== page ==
Jackie Northam covers foreign affairs for NPR news. She has spent two decades covering the world's hot spots, reporting on international and foreign policy issues. She was born in Medicine Hat, Alberta.
The one question that came up repeatedly since I started my U.S. naturalization process nine months ago was: why?
Canada, my birthplace, is a great country. Why, I was asked, would I want to change my nationality? Why not just renew my green card? Why would I want to become a U.S. citizen — especially now — when America is losing influence in the world, and its economy is in shambles?
Well, it's just how things evolved.
I started the process of renewing my green card, and before I knew it, I was completing a naturalization application. It was a simple decision, made without much forethought. As the naturalization process played out, I often found myself questioning my decision. I'm not like countless others before me: people escaping persecution and hardship, coming to this country to experience freedom, democracy and the chance at a better life. I wasn't escaping anything.
Despite the jokes and the weather and my accent, I loved being Canadian, I've always been proud to say I'm Canadian. It's all I've ever known. And here I was turning my back on my home country by deciding to go off with the bigger, bolder, flashier nation.
The months passed and finally the day came. May 10, time to take the oath of allegiance to the United States of America. I woke up feeling emotional. I put on a white and red dress — the colors of the Canadian flag — and headed to the courtroom.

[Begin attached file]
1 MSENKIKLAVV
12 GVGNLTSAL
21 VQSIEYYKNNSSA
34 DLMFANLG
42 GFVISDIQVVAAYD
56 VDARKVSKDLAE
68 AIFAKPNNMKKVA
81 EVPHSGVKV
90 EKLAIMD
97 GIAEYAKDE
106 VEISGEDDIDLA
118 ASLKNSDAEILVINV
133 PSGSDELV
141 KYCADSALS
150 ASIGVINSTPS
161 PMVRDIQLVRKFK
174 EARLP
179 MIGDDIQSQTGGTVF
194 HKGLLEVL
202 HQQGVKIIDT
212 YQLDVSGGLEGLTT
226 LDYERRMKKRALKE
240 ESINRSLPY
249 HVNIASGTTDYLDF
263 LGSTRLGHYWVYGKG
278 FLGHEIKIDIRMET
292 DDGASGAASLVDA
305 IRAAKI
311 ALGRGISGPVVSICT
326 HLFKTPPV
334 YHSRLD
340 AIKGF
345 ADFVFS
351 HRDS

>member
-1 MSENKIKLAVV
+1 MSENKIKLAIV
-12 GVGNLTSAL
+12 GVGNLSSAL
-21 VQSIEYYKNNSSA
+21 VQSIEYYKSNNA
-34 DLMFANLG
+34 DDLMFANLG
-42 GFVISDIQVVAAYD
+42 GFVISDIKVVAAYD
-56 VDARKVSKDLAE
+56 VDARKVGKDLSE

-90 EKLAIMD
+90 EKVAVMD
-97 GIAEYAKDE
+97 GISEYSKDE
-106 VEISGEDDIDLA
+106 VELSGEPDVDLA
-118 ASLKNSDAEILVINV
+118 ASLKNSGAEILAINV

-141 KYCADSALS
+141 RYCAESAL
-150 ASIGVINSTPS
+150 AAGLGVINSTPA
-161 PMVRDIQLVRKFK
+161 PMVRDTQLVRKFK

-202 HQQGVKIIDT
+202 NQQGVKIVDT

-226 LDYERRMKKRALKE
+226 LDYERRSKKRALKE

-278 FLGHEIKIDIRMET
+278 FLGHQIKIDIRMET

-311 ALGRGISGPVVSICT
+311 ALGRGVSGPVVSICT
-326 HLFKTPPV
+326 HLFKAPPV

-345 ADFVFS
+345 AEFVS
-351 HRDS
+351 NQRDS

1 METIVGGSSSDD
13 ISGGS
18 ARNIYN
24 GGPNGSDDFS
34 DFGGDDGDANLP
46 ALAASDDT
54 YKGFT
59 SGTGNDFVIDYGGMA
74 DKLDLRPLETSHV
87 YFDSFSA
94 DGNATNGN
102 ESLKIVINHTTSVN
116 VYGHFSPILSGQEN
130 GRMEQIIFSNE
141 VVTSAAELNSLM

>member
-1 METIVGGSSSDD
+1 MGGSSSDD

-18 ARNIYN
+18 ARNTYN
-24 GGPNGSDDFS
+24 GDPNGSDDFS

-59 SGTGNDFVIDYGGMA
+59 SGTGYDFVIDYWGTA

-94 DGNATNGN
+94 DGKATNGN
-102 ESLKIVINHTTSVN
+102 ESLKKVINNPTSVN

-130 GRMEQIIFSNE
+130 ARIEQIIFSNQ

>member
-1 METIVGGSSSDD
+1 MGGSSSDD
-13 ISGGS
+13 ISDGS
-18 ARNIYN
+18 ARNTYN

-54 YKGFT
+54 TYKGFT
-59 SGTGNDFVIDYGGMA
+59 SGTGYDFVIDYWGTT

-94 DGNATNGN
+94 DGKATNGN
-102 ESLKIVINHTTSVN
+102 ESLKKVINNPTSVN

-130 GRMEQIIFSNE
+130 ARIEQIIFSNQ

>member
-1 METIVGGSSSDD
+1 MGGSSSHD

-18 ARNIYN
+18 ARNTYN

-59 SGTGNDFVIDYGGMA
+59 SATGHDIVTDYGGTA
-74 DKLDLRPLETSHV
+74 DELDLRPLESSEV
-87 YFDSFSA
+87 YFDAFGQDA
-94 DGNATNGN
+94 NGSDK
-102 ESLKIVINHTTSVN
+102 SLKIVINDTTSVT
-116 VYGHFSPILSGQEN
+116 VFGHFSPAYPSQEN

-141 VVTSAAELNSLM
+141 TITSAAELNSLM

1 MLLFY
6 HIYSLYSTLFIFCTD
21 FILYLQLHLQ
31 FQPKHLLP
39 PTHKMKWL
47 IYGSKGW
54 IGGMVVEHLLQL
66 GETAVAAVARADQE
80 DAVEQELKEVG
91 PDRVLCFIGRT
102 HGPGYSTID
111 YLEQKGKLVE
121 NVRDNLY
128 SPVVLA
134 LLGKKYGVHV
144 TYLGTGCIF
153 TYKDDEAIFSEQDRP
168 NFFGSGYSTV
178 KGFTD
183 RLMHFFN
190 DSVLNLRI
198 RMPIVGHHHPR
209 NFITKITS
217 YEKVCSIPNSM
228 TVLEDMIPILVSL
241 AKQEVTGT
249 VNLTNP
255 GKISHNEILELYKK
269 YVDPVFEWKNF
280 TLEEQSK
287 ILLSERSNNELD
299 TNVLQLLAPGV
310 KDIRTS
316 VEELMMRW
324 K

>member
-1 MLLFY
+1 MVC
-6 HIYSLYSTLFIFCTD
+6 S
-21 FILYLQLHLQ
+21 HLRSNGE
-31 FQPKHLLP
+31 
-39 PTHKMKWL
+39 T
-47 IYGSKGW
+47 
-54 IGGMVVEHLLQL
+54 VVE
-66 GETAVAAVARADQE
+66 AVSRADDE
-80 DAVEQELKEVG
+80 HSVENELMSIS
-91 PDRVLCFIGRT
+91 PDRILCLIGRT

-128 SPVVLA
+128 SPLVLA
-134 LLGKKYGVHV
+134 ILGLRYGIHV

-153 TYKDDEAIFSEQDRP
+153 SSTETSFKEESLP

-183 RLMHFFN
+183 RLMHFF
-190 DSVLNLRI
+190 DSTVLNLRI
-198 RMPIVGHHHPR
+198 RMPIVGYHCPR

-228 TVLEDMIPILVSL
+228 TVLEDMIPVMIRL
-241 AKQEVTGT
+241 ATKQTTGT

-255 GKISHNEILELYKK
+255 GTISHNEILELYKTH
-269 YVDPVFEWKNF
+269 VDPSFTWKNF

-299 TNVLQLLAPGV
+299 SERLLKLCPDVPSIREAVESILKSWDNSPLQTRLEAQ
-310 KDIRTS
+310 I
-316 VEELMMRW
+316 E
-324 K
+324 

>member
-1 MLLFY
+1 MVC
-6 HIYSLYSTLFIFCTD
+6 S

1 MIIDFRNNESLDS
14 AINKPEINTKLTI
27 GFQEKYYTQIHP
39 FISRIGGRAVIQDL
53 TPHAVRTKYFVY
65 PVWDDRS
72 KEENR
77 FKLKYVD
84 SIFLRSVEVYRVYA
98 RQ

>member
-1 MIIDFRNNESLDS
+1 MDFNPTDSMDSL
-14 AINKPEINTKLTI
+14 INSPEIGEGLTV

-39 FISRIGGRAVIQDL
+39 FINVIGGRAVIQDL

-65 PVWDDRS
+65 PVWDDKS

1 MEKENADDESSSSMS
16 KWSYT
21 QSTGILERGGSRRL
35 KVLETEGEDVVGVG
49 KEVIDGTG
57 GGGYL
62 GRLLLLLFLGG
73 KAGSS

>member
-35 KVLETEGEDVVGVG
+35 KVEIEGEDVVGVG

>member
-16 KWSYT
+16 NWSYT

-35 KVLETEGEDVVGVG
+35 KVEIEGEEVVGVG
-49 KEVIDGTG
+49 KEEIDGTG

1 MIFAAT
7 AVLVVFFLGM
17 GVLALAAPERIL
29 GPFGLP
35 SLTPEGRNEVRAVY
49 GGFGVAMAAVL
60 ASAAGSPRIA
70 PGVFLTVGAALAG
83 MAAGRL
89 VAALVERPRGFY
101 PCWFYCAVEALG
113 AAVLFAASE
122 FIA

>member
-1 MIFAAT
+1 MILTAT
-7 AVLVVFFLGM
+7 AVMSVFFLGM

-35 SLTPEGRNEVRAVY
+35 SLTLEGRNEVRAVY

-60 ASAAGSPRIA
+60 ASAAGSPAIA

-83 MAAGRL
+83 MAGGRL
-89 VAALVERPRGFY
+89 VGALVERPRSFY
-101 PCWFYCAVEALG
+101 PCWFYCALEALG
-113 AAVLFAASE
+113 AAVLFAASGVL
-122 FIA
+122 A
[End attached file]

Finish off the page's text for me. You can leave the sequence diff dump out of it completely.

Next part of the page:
A half-dozen good friends wanted to be in the courtroom to see me take my oath. As I sat on one of the many long benches, along with the other immigrants, I looked over at my friends waiting in the wings, acting up and enjoying the experience.
I realized they were a large part of why I decided to become an American.
I lived for more than a decade overseas: east and west Europe, Asia and Africa. I was always pulling up stakes, starting over somewhere new and having to make new friends. I was always a visitor — a short-timer. I've now lived in the States for more than 15 years. It's home. This country has given me so much: a great job, endless opportunity and, more than anything, people who love and care about me as much I love and care about them.
I knew as I waited in that courtroom that I didn't want to be just a visitor here anymore. I wanted to make the commitment and be a part of the family — to give back to this country. I was ready and willing to take the oath of allegiance.
I stood during the oath, right hand raised and my left hand holding an American flag and a white Kleenex to wipe the tears that were flowing freely.
And then it was over. Along with 101 other people, I had just become an American. There was a great and happy atmosphere in the courtroom. There were lots of hugs from my friends and more pictures.
Despite my months of hesitation, I felt good. No more self doubts about becoming a citizen of the United States. It was the right decision.
And the first thing I did was fill out my voter registration form and put it in the mail.
LIANE HANSEN, Host:
Earlier this month, one of NPR's long-time correspondents, Jackie Northam, became one of America's newest citizens. Here she explains how the U.S. naturalization process allowed her to better understand the meaning of home.
JACKIE NORTHAM: I stood during the Oath, right hand raised, my left hand holding an American flag and a white Kleenex to wipe the tears that were flowing freely. And then it was over. I and 101 other people had just become an Americans. And the very first thing I did was fill out my voter registration form and put it in the mail.
HANSEN: This is NPR News. Transcript provided by NPR, Copyright NPR.